We’re also using an API to check if a pipeline should exist. In our case we use it to both create the pipeline.yaml for the new pipeline and to begin watching a magic directory in the repo to know if we should redeploy CI or not. It is the latter that is causing the problem – if we didn’t trigger based on changes to CI in the target repo:branch, then we would not have the on-delete problem. Perhaps the better solution is to just redeploy on a schedule in an idempotent fashion.

Unfortunately this means that we have to either refactor our script into a resource or give secrets to a task, neither of which fit in very well with the Concourse model. It’s certainly a way forward though.



We do the following:

  • we strive to use a single pipeline template both for the master branch pipeline and the feature branches pipelines
  • we use the pipeline resource ONLY for the master branch pipeline
  • for feature branch pipelines, we invoke fly set-pipeline via a simple script that checks the current git branch and some other configuration. So for example if the project is called pizza and the feat branch is called olives, the pipeline will be named pizza-olives.
  • similarly, the master branch pipeline is always called PROJECT-master.
  • if it is not possible to use the same template both for master and feat branch pipelines, we use spruce to merge two YAML files. We try very hard to stay declarative and not to introduce a full fledged templating language.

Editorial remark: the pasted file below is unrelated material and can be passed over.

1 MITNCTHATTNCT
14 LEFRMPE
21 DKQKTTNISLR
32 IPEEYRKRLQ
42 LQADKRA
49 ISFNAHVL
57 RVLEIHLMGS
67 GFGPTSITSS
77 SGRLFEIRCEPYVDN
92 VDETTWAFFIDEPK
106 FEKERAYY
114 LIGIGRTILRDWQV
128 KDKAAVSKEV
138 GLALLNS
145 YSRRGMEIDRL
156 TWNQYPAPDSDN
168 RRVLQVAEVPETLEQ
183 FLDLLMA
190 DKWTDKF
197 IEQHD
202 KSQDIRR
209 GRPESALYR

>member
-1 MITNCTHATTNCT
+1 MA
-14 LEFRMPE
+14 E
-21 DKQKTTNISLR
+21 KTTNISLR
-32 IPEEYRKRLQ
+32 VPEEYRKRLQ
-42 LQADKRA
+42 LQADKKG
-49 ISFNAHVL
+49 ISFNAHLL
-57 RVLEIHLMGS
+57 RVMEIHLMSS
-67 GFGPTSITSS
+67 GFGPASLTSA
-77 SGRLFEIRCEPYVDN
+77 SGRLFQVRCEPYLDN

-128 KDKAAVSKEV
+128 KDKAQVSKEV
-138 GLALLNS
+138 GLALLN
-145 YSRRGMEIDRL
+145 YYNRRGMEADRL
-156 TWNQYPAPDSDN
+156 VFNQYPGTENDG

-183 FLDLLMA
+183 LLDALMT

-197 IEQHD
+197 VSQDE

So workflow for dev working on branch foo:

  • create branch foo and push
  • call helper script to set the feat branch pipeline
  • iterate
  • merge
  • done, the reaper will destroy the pipeline

Warning: if you go this route, depending on how many feat branch pipelines, you will start to consume MANY resources. You need the reaper pipeline before making this approach live or your risk instability


We do the following:

  • Avoid use of branches in the primary repository as much as possible; Instead use PRs, CI to check the PRs, and branch protection
  • The primary repo describes how CI should be done. We have a few reusable patterns and the ability for the repo to define its own pattern
  • We also use spruce to construct our pipeline files. Even when a pipeline is a one-of-a-kind, we still reuse common definitions via spruce.

Our workflow for dev on a branch is:

  • Dev forks, makes changes on his own feature fork+branch
  • When ready to run CI on it, opens a PR but does not request review
  • Iterates
  • Request review, iterates some more
  • When approved (CI driven technical checks and political considerations), repo maintainer merges
  • CI runs again post-merge to deliver a new last-known-good artifact

So right now, we aren’t huge users of branches. Mostly we want them for releases / release candidates and some other miscellaneous work. But we are very interested in making sure our PRs are checked. I definitely agree with you wrt resources. Our integration tests especially are expensive – standing up the full microservice application with a test driver via helm. But we’ve found that with a pool of k8s namespaces and a relatively quick integration test it’s still manageable.

Thanks for the opportunity to compare notes